Posted by Tim Rueb in leadership, management on December 4, 2009
As a consultant I am asked to facilitate critical meetings and/or evaluate meeting or facilitator performances. I have yet run across an organization that lives for meetings. No company believes if they could only have one more meeting then they would reach the pinnacle of their business existence. It reminds me of a common story a life-coach might offer his client reminding the client of the concept of work-life balance. A man is on his deathbed and wishes for one last day at work so he will be satisfied and complete.
I do run across organizations that hold mandatory and regularly scheduled meetings because … well … because that is what they think all organizations are suppose to do. (They should but not for that reason.) The meetings are scheduled and placed on everyone’s calendars. Some even go so far as to create performance review metrics concerning attendance, timeliness, and participation for the above mentioned meetings. Literally, the same agenda is passed around at each meeting, with the same ground rules clearly identified somewhere on the page. I’m not anti-meeting when I say this, but, what a waste. A waste of time and resources for the company.
Meetings Must Accomplish Something
A meeting must have value and that value is determined by the behavioral change your department or organization sees based on the content and outcomes of the meeting. Leadership or management should set goals and objects for these meetings in the same way they w0uld for any other element in their domain that is responsible for adding value to the organization.
Here are some ideas you may wish to consider:
- Set an annual budget for meeting costs (including time/resources)
- Set a scheduled begin and end – start on time and end on time or end early
- Create a unique agenda for each meeting
- Have your team understand what it costs to run or go over on time
- Measure performance against that budget
- Use the meeting to set team objectives
- Avoid one-way meetings – delegate assignments – track results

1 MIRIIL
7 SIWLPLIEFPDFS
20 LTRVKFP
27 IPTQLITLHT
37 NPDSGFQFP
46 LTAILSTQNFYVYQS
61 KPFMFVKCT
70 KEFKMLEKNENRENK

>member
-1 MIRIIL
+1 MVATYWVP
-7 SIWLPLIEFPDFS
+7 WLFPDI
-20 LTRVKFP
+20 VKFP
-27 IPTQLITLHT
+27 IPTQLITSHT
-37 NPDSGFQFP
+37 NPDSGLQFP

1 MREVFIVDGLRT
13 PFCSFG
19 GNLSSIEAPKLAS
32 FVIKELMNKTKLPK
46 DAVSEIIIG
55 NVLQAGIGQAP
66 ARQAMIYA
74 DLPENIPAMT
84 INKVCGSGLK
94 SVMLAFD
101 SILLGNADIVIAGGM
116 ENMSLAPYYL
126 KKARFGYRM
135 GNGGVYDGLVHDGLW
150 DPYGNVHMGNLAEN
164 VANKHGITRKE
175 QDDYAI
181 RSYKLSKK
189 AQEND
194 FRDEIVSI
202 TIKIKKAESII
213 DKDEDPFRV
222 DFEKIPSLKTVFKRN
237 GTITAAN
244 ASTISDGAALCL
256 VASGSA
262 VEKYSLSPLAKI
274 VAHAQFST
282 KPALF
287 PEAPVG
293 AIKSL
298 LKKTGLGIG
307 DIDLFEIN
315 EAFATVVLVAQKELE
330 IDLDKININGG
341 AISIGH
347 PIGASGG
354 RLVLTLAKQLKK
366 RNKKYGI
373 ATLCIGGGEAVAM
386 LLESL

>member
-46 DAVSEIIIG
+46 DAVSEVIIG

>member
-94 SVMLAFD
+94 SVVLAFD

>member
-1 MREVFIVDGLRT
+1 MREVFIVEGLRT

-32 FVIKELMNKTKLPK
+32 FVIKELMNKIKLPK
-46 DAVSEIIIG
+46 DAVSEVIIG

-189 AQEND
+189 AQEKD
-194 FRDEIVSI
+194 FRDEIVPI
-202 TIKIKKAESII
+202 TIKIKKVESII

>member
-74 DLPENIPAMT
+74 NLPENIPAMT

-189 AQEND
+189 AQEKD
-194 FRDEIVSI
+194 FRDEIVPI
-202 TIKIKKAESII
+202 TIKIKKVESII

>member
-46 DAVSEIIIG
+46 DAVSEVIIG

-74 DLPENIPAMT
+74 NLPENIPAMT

- Rotate (delegate) who runs the meeting – teach your staff meeting prep & management
- Document success / accomplishments from meeting assignments
- Report accomplishments up!
Understanding Meeting Costs
Often a hidden cost within business that is overlooked or poorly managed is the time spent in meetings. In today’s post, I am specifically referring to the mandatory staff meeting, often weekly. A department or team rarely understands just how expensive the meeting is, let alone how much it costs the company to go past the scheduled time.
When I tell a client that a 20 person half-day weekly department meeting costs the company $220,000 annually, they just about drop out of their seats. They begin to understand that the cost demands value to the organization. I show them this simple equation:
Staff x Rate x Hours x 50 weeks = Annual Cost of meetings
20 x $55.00 x 4 x 50 = $220,000
- Staff would be the number of employees attending the meeting. I used 20 in this example.
- Rate is the fully burdened hourly rate that you would get from HR or your Accountant. I used $55.00 per hour for staff averaging 70K salaries in this example.
- Hours are the scheduled time each week of your meeting. I used 4 for this example
So going over schedule in this example would be:
20 x $55.00 or $1100 an hour to the company. (2x for the opportunity cost if you want to be picky or $2200 per hour)
Some immediate benefits
When you begin to hold your meetings accountable for more then update sessions and keep track of your costs you will begin to see some startling changes in your teams performance.
- Reducing meetings to an hour each week can be used to report savings to the company.
- Delegation and the results from those assignments can be used to promote tangible benefits against the costs
- Rewarding your team for completing meetings before the scheduled end time. This can be assigned as savings
- Teach the team when to use the entire staff or a subset to save the costs to the company
- Monthly reporting to your manager will help them understand the value of this large expanse.
Who knows, you may be asked to run your bosses meetings or be asked to train other managers because your department will be doing so well.